Steve Outing on the move (at least virtually)

Longtime online journalism leader Steve Outing has left the Poynter Institute to work on his own Internet company, Outing announced in Poynter’s E-Media Tidbits blog.

In the mid-1990s, Outing was one of the first reporters to write regularly on the emergence of online journalism, through a daily column on the Editor & Publisher website. That column decreased in frequency over the years, and Outing, who lives in Boulder, Colo., joined Florida-based Poynter as a full-time employee in 2001, bringing his group blog with him.

Now Outing will devote more time to his Enthusiast Group LLC, which he calls a “publisher of a network of citizen-media-driven websites about adventure sports and activities.”

Remembering Chandler: 'If I were starting out today…'

Kevin Roderick at L.A. Observed today excerpts author Dennis McDougal’s recent lecture on former L.A. Times publisher Otis Chandler, who passed away Monday morning.

McDougal literally wrote the book on Chandler, and muses on what has happened to the once free-spending Times and its pursuit of editorial excellence under Otis Chandler. The final graf is stunning:

“I didn’t come here to elevate the good old days, but to tell you that I envy you. If I were starting out today, I’d be pouring my energy into building my own website or joining one already in progress and asking myself the hard questions of what it is I care about, what it is I want to report on, what it is as an individual I have to say. I can’t help but believe that Otis would agree.”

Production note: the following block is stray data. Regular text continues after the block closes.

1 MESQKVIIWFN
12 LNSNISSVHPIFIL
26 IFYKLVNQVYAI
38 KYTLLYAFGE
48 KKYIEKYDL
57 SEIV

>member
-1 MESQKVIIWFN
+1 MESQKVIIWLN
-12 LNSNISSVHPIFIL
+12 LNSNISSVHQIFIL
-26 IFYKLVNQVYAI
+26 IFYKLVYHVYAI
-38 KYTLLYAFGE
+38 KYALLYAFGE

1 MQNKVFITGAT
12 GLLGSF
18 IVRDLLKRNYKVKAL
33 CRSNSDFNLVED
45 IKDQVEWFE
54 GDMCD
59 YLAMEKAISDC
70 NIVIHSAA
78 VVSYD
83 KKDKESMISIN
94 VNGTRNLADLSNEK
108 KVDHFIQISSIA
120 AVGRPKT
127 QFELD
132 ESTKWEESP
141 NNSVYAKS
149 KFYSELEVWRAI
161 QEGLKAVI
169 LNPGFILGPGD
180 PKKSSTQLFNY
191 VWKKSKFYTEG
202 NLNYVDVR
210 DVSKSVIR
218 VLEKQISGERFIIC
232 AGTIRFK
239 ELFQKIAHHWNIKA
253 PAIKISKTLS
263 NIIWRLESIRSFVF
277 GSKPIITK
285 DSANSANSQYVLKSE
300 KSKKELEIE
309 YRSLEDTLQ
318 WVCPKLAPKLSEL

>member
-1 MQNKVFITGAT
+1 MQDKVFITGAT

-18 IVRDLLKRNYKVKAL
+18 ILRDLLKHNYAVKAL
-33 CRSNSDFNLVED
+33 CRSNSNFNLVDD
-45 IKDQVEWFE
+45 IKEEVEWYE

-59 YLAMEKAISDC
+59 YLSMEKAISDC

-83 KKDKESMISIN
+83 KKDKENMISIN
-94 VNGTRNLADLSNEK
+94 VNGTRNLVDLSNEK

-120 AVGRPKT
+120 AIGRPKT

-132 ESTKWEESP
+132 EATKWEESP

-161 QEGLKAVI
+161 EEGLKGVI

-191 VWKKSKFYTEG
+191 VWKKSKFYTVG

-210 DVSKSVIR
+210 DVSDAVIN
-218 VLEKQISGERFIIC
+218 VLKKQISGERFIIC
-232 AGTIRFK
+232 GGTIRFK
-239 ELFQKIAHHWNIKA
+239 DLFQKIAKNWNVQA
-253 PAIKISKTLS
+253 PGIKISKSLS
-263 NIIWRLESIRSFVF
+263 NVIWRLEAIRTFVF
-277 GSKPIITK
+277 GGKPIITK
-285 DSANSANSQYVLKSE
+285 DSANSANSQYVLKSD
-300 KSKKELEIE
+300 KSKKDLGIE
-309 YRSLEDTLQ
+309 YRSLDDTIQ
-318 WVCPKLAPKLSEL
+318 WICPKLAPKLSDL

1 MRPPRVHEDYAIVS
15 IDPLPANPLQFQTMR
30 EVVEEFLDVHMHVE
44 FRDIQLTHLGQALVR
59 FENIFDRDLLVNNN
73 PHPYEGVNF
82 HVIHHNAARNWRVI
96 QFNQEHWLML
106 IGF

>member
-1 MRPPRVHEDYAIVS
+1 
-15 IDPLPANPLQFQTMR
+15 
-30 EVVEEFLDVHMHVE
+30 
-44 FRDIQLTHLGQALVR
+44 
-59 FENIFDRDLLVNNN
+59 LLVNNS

Fear and shivering in 'Second Life'

On my web writing blog, The Publishing Spot, I recently tried a new experiment — running a bit of feature journalism alongside my usual interviews and publication tips.

In “Fear and Shivering in Second Life,” I’m trying to explore how the first-person reporter POV changes inside the online world of Second Life. This is only the first installment, and I’m looking for some advice from other journalists about how to proceed …

“My super screwed up last month, leaving my building without heat for 5 days; without hot water for 7 days; without a stove for two weeks. Gas companies were called and city inspectors inspected, but I still spent $110 in electricity running a space heater 24 hours a day. On top of all that, I lost my shot at publishing the best story I had all year.

“As I contemplated burning furniture for warmth, I ‘escaped’ to a wacky press conference held entirely inside the computer-generated world of Second Life. Time has passed, wrapping both these events together in my head—much like a wooly mammoth and a diamond mine buried under the same glacier. Something compels me to tell both stories, even after the editors killed them.

“In real life, I was pounding away on my laptop and breathing puffs of frozen air. In Second Life, I was lounging on the tropical island pictured above, with a crew of pixilated characters that included a blue skinny Martian, a Goth girl with a shimmering halo, a foot-tall monkey with cymbals, and some guy dressed tight black pants who floated in mid-air, bitching about everything he saw.”

Keep reading …